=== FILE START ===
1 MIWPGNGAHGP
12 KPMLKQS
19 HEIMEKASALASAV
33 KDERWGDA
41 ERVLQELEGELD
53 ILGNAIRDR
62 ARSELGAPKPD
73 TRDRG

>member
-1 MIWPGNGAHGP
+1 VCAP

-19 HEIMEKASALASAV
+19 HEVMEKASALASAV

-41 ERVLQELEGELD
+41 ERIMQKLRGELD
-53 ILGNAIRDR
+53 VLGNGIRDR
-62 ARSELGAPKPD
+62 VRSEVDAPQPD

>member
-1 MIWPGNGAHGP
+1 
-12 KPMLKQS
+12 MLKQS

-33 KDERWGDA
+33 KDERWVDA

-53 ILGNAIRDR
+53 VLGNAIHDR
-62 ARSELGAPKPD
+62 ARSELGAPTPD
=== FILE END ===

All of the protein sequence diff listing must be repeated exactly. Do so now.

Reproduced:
1 MIWPGNGAHGP
12 KPMLKQS
19 HEIMEKASALASAV
33 KDERWGDA
41 ERVLQELEGELD
53 ILGNAIRDR
62 ARSELGAPKPD
73 TRDRG

>member
-1 MIWPGNGAHGP
+1 VCAP

-19 HEIMEKASALASAV
+19 HEVMEKASALASAV

-41 ERVLQELEGELD
+41 ERIMQKLRGELD
-53 ILGNAIRDR
+53 VLGNGIRDR
-62 ARSELGAPKPD
+62 VRSEVDAPQPD

>member
-1 MIWPGNGAHGP
+1 
-12 KPMLKQS
+12 MLKQS

-33 KDERWGDA
+33 KDERWVDA

-53 ILGNAIRDR
+53 VLGNAIHDR
-62 ARSELGAPKPD
+62 ARSELGAPTPD